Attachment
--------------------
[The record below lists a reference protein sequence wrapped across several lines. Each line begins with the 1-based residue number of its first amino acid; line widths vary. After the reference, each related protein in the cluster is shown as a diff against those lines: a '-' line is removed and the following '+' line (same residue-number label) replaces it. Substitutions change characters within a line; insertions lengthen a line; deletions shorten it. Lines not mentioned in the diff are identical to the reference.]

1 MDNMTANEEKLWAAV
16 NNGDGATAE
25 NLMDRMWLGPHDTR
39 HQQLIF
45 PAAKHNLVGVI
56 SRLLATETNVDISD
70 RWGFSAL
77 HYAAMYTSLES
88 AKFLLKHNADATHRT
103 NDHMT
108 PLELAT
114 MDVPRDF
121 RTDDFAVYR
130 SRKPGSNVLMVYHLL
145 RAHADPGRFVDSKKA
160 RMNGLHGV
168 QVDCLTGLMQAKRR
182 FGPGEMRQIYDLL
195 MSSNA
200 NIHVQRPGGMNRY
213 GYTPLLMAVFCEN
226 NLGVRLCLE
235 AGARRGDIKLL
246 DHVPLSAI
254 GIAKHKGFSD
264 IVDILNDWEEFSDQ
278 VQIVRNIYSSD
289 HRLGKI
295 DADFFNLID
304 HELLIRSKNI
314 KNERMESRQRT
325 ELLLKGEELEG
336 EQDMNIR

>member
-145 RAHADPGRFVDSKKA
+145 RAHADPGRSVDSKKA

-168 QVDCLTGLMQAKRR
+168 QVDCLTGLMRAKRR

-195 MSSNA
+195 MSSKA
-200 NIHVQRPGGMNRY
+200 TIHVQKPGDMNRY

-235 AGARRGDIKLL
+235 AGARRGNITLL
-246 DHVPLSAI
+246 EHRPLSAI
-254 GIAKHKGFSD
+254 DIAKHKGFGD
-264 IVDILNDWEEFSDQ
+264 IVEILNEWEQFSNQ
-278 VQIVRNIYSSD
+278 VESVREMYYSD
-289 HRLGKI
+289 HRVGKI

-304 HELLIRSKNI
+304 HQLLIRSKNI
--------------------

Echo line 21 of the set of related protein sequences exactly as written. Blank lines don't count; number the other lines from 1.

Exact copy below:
200 NIHVQRPGGMNRY